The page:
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TSA PreCheck, Global Entry or Clear: Which Is Best For You?
These programs can get in and out of airports faster. Learn how to choose the right one for your travels.
Matt ElliottSenior Editor
Matt Elliott is a senior editor at CNET with a focus on laptops and streaming services. Matt has more than 20 years of experience testing and reviewing laptops. He has worked for CNET in New York and San Francisco and now lives in New Hampshire. When he's not writing about laptops, Matt likes to play and watch sports. He loves to play tennis and hates the number of streaming services he has to subscribe to in order to watch the various sports he wants to watch.
The summer travel season has arrived. And the more people there are on vacation, the more people there will be trying to get in and out of the airport. It's no fun to start or end your vacation by standing in long security and screening lines. Programs like TSA PreCheck, Global Entry and Clear can help you clear these bottlenecks. They each help you breeze through airport security lines, saving time and frustration. In some scenarios, you can even access these programs through your credit card's benefits.
The choices and opinions below are based on independent testing by our editors, based on their travel experiences for product announcements, trade shows and conventions -- in addition to traveling for pleasure. It's a big world out there!
Detailed examinations of the services follow, but here's the TL;DR version of TSA PreCheck versus Global Entry versus Clear.
Global Entry is the best overall option.One CNET writer once called it "the best $100 I ever spent" -- and the first time you use it, you'll agree. Global Entry folds in all of the advantages of TSA Pre -- much faster and less invasive TSA security checks -- and adds an express line through customs and immigration on your way back to the US from international airports and destinations. If you have a passport, this is the one to get.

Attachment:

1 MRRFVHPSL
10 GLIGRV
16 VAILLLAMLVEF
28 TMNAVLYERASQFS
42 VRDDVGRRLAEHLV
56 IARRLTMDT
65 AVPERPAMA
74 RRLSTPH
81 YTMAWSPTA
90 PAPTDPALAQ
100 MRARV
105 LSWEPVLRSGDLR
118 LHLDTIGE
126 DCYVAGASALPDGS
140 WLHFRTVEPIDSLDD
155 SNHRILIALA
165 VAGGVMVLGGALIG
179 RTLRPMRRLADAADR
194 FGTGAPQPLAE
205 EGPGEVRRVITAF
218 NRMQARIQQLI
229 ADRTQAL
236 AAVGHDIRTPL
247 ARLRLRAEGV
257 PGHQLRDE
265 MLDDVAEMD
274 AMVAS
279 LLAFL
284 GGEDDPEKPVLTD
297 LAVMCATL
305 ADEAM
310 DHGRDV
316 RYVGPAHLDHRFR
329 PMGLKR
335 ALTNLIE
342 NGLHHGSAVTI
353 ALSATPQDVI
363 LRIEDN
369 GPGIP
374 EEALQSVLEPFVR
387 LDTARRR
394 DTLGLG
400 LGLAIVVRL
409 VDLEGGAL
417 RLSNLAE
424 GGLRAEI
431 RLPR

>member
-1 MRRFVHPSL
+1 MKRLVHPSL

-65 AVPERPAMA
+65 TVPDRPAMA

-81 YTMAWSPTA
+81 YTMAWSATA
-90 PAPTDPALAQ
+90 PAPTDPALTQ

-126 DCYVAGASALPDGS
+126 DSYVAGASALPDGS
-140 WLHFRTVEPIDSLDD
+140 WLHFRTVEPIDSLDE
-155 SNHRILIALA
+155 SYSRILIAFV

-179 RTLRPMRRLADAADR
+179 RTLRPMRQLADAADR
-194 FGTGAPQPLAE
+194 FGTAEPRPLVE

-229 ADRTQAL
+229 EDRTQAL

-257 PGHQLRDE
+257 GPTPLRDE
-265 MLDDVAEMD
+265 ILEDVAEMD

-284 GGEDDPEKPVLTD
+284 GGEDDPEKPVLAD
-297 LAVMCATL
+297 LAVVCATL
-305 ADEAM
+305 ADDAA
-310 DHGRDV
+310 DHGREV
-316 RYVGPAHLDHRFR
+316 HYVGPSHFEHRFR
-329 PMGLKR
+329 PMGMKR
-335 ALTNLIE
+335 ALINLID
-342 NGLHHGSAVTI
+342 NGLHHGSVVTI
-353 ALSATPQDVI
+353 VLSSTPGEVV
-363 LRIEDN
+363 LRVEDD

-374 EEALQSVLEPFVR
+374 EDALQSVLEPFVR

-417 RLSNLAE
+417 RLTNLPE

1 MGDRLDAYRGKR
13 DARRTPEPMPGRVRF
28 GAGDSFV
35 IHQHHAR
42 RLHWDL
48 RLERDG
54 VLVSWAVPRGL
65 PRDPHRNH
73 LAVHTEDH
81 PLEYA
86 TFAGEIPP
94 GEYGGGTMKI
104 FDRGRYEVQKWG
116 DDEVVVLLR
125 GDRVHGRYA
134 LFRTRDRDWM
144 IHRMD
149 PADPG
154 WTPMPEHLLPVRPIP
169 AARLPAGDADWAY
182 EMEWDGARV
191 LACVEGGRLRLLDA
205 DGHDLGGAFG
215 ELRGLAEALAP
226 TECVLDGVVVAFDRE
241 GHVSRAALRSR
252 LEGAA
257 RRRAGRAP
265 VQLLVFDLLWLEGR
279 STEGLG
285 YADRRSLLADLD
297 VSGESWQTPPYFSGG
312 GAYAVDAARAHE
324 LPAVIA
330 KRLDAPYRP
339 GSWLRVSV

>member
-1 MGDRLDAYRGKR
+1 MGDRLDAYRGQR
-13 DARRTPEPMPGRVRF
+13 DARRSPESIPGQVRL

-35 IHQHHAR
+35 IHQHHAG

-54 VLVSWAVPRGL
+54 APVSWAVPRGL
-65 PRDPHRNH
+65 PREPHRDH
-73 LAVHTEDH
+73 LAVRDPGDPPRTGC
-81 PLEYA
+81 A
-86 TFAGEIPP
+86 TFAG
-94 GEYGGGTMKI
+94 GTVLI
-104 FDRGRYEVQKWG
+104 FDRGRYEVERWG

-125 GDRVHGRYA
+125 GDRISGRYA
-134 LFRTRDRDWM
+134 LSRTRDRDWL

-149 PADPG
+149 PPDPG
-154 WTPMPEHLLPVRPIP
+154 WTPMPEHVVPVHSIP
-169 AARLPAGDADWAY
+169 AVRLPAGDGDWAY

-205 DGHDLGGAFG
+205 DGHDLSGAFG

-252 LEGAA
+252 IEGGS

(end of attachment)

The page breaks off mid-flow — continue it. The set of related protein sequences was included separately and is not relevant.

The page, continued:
TSA Pre is the best option if you don't have a passport. If you only travel domestically, TSA Pre will make flying a far less onerous process. But if you take even one international trip or head to one international airport in the next five years, you'll kick yourself if you don't pay the extra $22 for Global Entry.
We don't recommend Clear at its current price. The base price of Clear feels prohibitive unless you are a frequent flyer, particularly a Delta or United frequent flyer. It's almost $200 a year, versus just $20 per year for Global Entry. And that application fee doesn't buy you the quicker TSA PreCheck security check, so you're probably still going to want to invest in Global Entry or TSA Pre as well anyway. Delta and United Airlines frequent flyers can get a discount, but Clear just doesn't seem to be worth it for most travelers planning to take only a trip or two a year. However...
Clear Sports is worthwhile for sports fans and concertgoers in select cities. No, this doesn't really have anything to do with airports or traveling. But Clear Sports, the free tier of Clear, will give you expedited entry into 19 stadiums around the country, which could be a huge time-saver for season ticket holders who attend many games each year. If you live in one of the cities in which it's offered -- and you're OK with the company Clear having your biometric data -- this free service is worth checking out. Clear has another free service called Health Pass that works as a vaccine passport, letting you gain entry into venues that require proof of vaccination.
And, as you might suspect: If you're a real stickler for privacy, you might want to skip all of these services.
With more than 15 million members, TSA PreCheck is the most popular of the expedited airport security screening programs. It's run by the Transportation Security Administration and lets you use special TSA PreCheck security lines at the airport instead of fighting your way through the main security lines with everyone else. In addition to the shorter security lines, the screening itself is expedited because you don't need to remove your shoes or laptop, among other items, when going through a TSA PreCheck checkpoint.